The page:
“Another thing we did when I was mayor was we were able to get a grant to restore Old Stoney and turn it into a business building,” Woodruff said. “We turned it into a productive building rather than taking a wrecking ball to it and making a parking lot. So, we were able to save Old Stoney and I was proud of that.”
Creating jobs and economic development were two things Woodruff emphasized as mayor.
“One of the things I worked on most was economic development,” he said. “When I was mayor, I had a 3.2 (percent) unemployment which was the lowest Frankfort ever had. I think providing employment for people, that kind of attitude never wears out.
“Providing jobs for people,” he continued. “It was important that you kept your community working. I was always happy to put somebody to work someplace. All future mayors, my advice to them is do everything they can on economic development. That is so important. It’s an ongoing thing for your city. You’ve got to keep on working at it in order to provide jobs for everybody. I’d like to see the city keep prospering.”
Some of the highlights during Woodruff’s administration were the creation and dedication of Veteran’s Park, the petting zoo and Christmas lights at the TPA Park, the renovation of Armstrong Street, bringing the premier of ‘Blue Chips’ to Frankfort, and brining in several factories and small businesses.
“I dedicated Veteran’s Park,” he said. “We needed the park, and I was very proud of that. When I became mayor, that area was a hole in the ground and a fence around it.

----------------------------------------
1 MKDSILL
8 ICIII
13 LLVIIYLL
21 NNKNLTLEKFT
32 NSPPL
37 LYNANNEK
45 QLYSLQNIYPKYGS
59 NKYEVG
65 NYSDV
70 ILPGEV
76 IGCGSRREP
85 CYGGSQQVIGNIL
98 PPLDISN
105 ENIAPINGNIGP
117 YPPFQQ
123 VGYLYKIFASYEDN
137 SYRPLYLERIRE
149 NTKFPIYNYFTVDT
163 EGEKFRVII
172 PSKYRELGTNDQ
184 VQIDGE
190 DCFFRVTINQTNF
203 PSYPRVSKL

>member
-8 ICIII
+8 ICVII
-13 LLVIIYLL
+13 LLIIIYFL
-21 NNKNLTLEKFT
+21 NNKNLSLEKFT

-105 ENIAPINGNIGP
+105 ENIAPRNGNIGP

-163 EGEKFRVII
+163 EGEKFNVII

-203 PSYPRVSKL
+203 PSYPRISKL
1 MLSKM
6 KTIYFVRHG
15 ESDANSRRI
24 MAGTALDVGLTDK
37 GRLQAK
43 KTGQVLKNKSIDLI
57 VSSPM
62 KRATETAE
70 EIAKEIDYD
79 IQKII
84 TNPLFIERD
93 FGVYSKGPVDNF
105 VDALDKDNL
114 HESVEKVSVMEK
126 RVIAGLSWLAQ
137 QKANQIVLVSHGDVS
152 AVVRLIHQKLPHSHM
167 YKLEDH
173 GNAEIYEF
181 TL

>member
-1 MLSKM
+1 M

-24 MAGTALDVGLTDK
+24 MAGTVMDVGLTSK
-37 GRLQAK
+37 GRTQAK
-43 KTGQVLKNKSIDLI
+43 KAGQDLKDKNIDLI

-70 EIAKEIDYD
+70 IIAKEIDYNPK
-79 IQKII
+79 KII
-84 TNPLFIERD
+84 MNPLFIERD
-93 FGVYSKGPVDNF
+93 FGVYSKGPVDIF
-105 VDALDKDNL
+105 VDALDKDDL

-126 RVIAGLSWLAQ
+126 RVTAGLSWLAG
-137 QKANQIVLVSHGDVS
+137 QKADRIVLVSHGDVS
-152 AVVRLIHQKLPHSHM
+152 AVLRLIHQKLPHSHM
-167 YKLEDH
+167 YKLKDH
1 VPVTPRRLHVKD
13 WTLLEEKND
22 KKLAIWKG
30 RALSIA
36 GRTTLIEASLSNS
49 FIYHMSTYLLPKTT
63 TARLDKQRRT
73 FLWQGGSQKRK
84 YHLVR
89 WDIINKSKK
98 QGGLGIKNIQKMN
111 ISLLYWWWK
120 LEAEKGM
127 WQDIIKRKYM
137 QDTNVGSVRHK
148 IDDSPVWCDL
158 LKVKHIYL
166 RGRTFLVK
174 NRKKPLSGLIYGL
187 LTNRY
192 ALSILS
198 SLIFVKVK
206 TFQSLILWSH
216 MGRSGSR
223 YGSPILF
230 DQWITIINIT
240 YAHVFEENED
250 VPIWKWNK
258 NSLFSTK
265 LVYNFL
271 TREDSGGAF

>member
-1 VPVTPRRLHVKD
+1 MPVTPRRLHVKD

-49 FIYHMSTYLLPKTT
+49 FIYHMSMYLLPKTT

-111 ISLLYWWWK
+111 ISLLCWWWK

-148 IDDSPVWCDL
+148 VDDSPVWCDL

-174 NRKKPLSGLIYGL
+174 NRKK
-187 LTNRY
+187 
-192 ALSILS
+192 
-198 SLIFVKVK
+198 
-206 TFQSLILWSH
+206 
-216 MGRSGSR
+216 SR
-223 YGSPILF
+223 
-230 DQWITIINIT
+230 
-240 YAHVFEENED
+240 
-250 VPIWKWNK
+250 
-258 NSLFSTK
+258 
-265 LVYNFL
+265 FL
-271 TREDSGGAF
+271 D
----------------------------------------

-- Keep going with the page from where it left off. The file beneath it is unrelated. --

“We were able to put in a six-foot sewer down the middle of Armstrong Street and widened the street to help fix the flooding off of Third Street and that area,” he added. “It didn’t cure it all, but it helped. We were able to put in all new sidewalks, new curbs and new sewer and I got a two-and-a-half million grant to do it.”
Still a growing annual tradition, his administration began the Christmas lights at the park.
“That was one of our ideas,” he said. “Then we came up with the idea of the petting zoo where the kids could go in, and that was a big hit. Then we came up with the bird aviary where people could walk in amongst the birds and that was another big hit. When we did the Christmas lights, people would come from all over the Midwest to see our Christmas lights, and they still do.”
The petting zoo, Christmas lights and aviary at TPA Park were all started by a 21-year-old Parks Superintendent appointed by Woodruff.
“He took a risk appointing me,” Travis Sheets said. “Everybody else in the department was older than me. I was so grateful. We got along very well. And we stayed that way. Even in the last year, I had been out to eat with him, so we kept that relationship a long period of time.
“His slogan was the ‘Can Do City,’” Sheets added.
Since portions of the movie Blue Chips were filmed here, Woodruff convinced the movie studio to premier the movie in Frankfort.
“We got the premier here,” he said. “I was able to convince Hollywood to bring it here instead of premiering it in Hollywood.”
The idea of running for mayor began while Woodruff was a patrolman.
“When I became police chief, I became even more interested in it,” he said. “Mary Jane McMahon was one of the mayors when I was chief, and I took her to many of her meetings. I found it to be very interesting and very challenging. I could see things getting done in other cities that weren’t getting done here. I could see things we needed to do, so I tried for it and won. I was the first mayor in Frankfort history that won every precinct.
“There’s more to being a mayor that just filling a seat up there,” he added.
Another thing Woodruff enjoyed was visiting the city departments.
“I used to go out to the street department every morning and have coffee with them before they went to work,” he said. “And same for the parks department, the police department and fire department. I enjoyed visiting them. I always made the rounds to see what their needs were.
“Needless to say, I really love my city, and I loved to do things to make it prosper,” Woodruff concluded.